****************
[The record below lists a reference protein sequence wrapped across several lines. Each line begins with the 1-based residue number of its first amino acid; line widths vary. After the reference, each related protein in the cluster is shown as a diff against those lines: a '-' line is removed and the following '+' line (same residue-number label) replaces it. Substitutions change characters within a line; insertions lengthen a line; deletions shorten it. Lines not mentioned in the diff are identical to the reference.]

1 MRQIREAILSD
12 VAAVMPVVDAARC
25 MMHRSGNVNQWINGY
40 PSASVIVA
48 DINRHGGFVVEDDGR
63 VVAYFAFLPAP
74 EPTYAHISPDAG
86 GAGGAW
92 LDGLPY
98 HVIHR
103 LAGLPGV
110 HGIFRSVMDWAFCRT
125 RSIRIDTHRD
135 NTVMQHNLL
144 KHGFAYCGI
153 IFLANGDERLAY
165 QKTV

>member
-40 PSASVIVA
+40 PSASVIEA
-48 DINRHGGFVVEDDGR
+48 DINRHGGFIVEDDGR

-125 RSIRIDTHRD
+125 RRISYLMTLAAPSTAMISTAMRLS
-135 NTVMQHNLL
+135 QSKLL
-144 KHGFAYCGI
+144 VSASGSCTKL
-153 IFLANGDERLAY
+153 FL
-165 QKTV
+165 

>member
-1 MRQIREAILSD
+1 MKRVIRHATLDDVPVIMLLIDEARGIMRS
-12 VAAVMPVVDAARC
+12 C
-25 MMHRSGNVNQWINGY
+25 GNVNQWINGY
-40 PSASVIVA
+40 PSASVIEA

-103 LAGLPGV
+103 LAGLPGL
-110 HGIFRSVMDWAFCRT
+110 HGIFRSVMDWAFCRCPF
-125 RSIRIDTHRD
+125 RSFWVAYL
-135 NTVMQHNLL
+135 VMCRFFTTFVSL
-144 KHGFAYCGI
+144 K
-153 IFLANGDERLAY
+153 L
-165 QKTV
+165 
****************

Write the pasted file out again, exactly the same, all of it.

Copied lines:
[The record below lists a reference protein sequence wrapped across several lines. Each line begins with the 1-based residue number of its first amino acid; line widths vary. After the reference, each related protein in the cluster is shown as a diff against those lines: a '-' line is removed and the following '+' line (same residue-number label) replaces it. Substitutions change characters within a line; insertions lengthen a line; deletions shorten it. Lines not mentioned in the diff are identical to the reference.]

1 MRQIREAILSD
12 VAAVMPVVDAARC
25 MMHRSGNVNQWINGY
40 PSASVIVA
48 DINRHGGFVVEDDGR
63 VVAYFAFLPAP
74 EPTYAHISPDAG
86 GAGGAW
92 LDGLPY
98 HVIHR
103 LAGLPGV
110 HGIFRSVMDWAFCRT
125 RSIRIDTHRD
135 NTVMQHNLL
144 KHGFAYCGI
153 IFLANGDERLAY
165 QKTV

>member
-40 PSASVIVA
+40 PSASVIEA
-48 DINRHGGFVVEDDGR
+48 DINRHGGFIVEDDGR

-125 RSIRIDTHRD
+125 RRISYLMTLAAPSTAMISTAMRLS
-135 NTVMQHNLL
+135 QSKLL
-144 KHGFAYCGI
+144 VSASGSCTKL
-153 IFLANGDERLAY
+153 FL
-165 QKTV
+165 

>member
-1 MRQIREAILSD
+1 MKRVIRHATLDDVPVIMLLIDEARGIMRS
-12 VAAVMPVVDAARC
+12 C
-25 MMHRSGNVNQWINGY
+25 GNVNQWINGY
-40 PSASVIVA
+40 PSASVIEA

-103 LAGLPGV
+103 LAGLPGL
-110 HGIFRSVMDWAFCRT
+110 HGIFRSVMDWAFCRCPF
-125 RSIRIDTHRD
+125 RSFWVAYL
-135 NTVMQHNLL
+135 VMCRFFTTFVSL
-144 KHGFAYCGI
+144 K
-153 IFLANGDERLAY
+153 L
-165 QKTV
+165 